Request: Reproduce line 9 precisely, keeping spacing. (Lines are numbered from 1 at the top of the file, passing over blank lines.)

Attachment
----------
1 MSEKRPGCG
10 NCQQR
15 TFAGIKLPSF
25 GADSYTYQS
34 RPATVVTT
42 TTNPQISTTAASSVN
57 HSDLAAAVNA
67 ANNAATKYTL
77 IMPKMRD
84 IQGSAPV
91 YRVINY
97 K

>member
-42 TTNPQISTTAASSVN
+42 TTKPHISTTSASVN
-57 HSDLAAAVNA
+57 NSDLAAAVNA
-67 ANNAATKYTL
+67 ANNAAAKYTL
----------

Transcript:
77 IMPKMRD